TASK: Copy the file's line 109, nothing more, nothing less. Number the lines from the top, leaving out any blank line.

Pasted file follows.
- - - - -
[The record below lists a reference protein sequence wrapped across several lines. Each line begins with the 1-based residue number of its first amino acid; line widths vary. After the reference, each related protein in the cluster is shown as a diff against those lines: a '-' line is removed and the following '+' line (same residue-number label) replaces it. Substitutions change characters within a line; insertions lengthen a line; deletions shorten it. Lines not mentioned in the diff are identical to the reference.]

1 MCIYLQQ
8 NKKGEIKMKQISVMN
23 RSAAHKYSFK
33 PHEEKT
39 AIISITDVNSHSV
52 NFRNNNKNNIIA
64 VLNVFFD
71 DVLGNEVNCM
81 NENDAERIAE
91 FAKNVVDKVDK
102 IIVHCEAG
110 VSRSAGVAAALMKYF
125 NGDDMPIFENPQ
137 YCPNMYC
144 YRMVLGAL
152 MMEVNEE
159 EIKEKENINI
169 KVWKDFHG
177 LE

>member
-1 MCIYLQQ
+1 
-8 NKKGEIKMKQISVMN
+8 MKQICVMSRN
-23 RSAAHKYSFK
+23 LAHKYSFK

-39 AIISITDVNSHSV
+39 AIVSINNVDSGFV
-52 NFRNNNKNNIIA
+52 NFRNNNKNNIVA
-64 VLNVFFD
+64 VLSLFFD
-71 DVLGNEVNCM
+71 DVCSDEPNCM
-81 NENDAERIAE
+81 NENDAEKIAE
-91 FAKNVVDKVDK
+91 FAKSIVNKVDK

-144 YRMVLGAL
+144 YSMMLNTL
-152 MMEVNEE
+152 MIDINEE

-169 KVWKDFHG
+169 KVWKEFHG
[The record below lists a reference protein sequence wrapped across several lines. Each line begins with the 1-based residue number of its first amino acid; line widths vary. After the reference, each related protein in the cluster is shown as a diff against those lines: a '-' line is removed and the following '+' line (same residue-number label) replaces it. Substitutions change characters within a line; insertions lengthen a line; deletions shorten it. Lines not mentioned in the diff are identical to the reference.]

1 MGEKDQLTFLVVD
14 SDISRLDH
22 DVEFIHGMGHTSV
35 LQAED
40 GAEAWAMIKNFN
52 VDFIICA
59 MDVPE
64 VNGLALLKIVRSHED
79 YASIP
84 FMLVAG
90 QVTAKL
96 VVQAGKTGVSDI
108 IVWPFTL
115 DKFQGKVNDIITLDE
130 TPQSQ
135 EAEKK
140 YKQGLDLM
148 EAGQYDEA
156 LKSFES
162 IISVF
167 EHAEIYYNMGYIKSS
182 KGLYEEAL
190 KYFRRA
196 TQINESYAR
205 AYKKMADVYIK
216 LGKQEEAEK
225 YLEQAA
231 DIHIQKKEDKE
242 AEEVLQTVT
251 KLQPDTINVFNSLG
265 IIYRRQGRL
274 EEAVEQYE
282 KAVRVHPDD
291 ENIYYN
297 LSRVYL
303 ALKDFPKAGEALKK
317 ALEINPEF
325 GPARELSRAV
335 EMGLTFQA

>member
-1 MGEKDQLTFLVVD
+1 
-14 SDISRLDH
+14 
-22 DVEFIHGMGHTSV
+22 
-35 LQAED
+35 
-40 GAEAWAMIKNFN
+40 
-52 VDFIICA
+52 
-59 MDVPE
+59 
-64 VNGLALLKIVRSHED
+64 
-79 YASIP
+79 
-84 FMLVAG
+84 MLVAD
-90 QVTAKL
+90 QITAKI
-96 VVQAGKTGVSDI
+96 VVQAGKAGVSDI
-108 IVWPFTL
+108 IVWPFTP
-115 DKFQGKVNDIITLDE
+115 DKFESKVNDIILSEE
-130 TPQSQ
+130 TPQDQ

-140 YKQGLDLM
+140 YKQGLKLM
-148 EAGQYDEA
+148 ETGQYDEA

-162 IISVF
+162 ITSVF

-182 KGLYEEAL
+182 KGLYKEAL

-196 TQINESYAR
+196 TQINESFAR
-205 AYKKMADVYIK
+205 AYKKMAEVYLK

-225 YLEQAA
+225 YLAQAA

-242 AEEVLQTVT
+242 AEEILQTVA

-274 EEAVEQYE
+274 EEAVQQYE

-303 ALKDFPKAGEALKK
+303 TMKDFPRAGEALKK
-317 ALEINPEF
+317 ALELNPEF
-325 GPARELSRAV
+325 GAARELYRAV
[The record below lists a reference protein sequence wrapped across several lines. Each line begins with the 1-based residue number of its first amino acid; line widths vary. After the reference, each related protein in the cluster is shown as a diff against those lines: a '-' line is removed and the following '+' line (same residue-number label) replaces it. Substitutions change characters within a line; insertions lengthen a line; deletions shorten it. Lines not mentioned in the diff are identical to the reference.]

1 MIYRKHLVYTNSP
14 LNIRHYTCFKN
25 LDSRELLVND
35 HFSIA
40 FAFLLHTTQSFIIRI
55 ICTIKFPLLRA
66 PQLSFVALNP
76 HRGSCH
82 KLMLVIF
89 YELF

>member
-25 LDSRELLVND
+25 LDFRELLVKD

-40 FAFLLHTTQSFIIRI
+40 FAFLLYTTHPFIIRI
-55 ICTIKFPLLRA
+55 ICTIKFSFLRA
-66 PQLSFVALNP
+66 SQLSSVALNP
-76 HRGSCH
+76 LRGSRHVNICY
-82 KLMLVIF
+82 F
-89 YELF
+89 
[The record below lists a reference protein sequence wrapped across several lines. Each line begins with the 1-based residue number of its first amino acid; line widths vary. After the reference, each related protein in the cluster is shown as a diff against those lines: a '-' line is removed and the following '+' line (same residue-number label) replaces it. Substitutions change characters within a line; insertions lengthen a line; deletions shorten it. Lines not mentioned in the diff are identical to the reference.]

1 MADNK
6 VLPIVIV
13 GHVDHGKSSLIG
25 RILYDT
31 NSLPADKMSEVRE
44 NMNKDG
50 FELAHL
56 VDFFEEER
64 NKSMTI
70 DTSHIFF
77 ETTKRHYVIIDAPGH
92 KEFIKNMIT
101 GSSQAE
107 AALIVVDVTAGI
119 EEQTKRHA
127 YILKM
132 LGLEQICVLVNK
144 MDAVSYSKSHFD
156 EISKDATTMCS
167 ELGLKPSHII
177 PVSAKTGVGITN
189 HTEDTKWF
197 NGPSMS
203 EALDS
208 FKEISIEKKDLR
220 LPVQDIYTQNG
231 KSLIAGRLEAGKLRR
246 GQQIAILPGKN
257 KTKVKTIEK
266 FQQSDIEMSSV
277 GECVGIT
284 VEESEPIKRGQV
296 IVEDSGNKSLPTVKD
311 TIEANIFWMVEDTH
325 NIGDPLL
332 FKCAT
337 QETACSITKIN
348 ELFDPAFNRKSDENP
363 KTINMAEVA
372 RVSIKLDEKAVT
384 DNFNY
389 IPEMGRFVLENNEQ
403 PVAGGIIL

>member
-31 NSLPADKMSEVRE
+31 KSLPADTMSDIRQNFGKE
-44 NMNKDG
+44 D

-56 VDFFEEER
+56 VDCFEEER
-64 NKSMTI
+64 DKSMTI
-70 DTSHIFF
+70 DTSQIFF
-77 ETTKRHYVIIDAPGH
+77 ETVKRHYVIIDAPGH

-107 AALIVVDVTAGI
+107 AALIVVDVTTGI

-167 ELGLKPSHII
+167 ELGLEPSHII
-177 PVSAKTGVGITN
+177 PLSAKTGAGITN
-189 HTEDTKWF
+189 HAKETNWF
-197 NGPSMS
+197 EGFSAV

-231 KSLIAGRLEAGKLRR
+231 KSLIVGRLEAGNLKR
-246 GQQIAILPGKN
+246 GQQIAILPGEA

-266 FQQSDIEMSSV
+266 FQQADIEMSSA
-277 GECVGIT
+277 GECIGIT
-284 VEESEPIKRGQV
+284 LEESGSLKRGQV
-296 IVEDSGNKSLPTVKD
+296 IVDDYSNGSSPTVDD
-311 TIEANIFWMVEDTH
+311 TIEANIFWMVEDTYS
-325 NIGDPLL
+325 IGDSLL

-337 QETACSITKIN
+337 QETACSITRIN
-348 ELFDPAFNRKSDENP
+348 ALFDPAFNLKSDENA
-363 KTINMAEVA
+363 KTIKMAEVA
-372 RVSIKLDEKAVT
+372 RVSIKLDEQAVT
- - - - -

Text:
-96 VVQAGKTGVSDI